Like Supermassive’s other games, The Quarry also has its share of action sequences in which you need to watch and react to what’s happening on screen, matching your button presses to prompts that appear as part of the action. Quick-time events have been a staple of Supermassive’s games since Until Dawn, so this isn’t a surprise, although the ones we saw in The Quarry feel simplified in comparison to some of the developer’s past games. QTEs are often maligned because they can be a pain to deal with, sometimes giving players too little time to react to prompts and causing failures. In The Quarry, QTEs seem to be made pretty easy to deal with, alleviating that frustration. As with past games, failing QTEs has consequences that can change how the narrative plays out, but it seems like Supermassive has casual players in mind as well as hardcore fans of its titles, making playing the game comfortable even for people who might not have a ton of experience handling a controller.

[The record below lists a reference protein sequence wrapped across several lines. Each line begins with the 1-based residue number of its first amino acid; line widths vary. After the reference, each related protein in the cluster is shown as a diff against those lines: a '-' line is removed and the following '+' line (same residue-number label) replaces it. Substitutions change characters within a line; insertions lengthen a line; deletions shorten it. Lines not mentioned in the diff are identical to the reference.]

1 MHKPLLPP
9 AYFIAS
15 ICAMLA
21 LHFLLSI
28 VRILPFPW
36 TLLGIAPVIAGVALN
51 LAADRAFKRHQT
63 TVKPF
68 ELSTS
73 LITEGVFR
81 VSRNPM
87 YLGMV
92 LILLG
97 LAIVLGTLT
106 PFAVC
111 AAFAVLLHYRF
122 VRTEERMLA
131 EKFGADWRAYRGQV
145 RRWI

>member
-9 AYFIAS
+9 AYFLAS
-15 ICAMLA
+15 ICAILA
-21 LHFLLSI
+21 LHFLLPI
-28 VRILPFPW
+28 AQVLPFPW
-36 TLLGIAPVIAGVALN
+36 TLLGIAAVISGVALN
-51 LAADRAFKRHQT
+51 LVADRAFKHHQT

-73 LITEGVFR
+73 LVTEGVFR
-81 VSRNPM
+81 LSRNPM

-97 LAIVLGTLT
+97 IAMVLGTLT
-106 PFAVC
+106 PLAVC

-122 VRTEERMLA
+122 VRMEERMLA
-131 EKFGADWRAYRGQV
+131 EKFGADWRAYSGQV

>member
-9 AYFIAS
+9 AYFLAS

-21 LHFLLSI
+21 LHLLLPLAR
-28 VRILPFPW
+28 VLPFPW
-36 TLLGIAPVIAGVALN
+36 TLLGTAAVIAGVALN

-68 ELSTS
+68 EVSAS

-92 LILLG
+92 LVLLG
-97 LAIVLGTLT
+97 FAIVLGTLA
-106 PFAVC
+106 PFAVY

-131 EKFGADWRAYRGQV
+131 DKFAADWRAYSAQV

Where The Quarry breaks a bit with Supermassive’s usual approach is in having a slightly heavier emphasis on combat mechanics, specifically on shooting firearms. Usually, Supermassive’s games are all contextual–while there might be moments that could be called “combat,” like firing a gun or struggling with an enemy, they’re usually just additional QTEs. The Quarry suggests it’ll emphasize these moments a little more than usual, even including a quick combat video tutorial to teach you how to use firearms in the game.
The portion we played included a scene in which a couple of characters have a shooting contest with a shotgun, and then later included a moment in which we could shoot at a villainous character in a heated moment. How well you shoot–or whether you shoot at all–is as consequential as other gameplay interactions or decisions, and the shotgun has a wide spread, so it becomes pretty ineffective at long ranges (and might risk you hitting something or someone you don’t mean to if you fire at the wrong time). Still, even though there’s more focus on shooting than in past games, you probably shouldn’t expect combat in The Quarry to be something you engage in often. In the scene we saw, shooting was really just another decision-point opportunity, pushing you to act fast in order to do any damage with the shotgun when you have the opportunity to use it, or to consider whether you should resist pulling the trigger instead.